Riders consider the future of Metro car design

An examination of the nation's second largest rail transit system comes at a time when Metro tries to weather an unprecedented season of danger and dismay.
Washington Post Staff Writer
Saturday, January 29, 2011; 6:56 PM

What if transit users could build their own ride? What would aMetrorail car look like? Since the transit authority is in the midst of creating the next generation of rail cars, the 7000 Series, we asked travelers to offer their design suggestions, setting no limits on the possibilities. Scores of ideas came in, some reflecting the tensions among different categories of riders, others striving to make the commute more fun.

Changing cars

Metro signed a contract last year to have Kawasaki build the new cars. Now, the transit authority's engineering staff is working with an industrial designer to develop concept drawings for the design. When that's done, "we will use them as a basis to begin to get employee and customer input on many aspects of the new cars," Metro spokeswoman Lisa Farbstein said. Those aspects include interior lighting, floor coverings, colors, seating and signs. Focus groups involving riders are likely to begin in March, Farbstein said.

The transit authority will break some traditions and maintain others with the 7000 Series. All other generations of cars purchased since Metrorail opened in 1976 are similar in appearance and work with each other. That gave Metro added flexibility in maintaining and deploying the cars. But it's time to build cars that take greater advantage of new technology and design opportunities.

Changing times

Metrorail has a mid-20th century look. Design ideas to lure commuters to the rail cars included carpeting the floors and cushioning the seats and giving them armrests. The environment would be similar to the interior of an auto, without the steering wheel and pedals.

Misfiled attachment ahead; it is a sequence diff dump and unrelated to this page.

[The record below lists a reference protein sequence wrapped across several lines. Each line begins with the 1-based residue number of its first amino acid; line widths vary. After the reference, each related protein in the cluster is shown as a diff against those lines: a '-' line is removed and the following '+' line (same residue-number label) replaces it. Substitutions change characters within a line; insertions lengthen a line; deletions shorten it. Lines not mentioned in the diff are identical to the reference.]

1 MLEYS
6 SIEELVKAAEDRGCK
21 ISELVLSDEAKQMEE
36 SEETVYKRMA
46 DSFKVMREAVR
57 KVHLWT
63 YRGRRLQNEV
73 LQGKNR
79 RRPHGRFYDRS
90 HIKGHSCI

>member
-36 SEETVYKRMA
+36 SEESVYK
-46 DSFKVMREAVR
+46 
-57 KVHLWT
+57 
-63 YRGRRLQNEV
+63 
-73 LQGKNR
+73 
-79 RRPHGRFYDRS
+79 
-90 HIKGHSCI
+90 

Many who submitted ideas liked the current train carpeting about as much as they'd like wall-to-wall shag in their homes. Riders and transit planners also have practical concerns about the positioning of the poles and the style of seats and hand grips.

Your turn

Here are some of the suggestions submitted to our online forum. You can see the full version, along with some photos, at http://wapo.st/railcars, but these excerpts include major themes, as well as some way-outside-the box thinking:

Kyle: Fewer seats so there is more standing room and wider doors to facilitate easier exit/entry. Also, I would get rid of the carpet and instead use an epoxy floor for the rail cars. Basically, I would use the same design that you see in the New York subway cars.

Ken Clark: Even at 6-foot-2, I have more leg room on an airplane than I do with Metro seats. So I propose to eliminate all two-by-two seating in favor of bench seats.

Boris: Think Moscow! Lightly padded bench seats along the side, plenty of room for the physically challenged, no rugs or other allergy challenges, plenty of places to hold on, and much faster loading and unloading of passengers.

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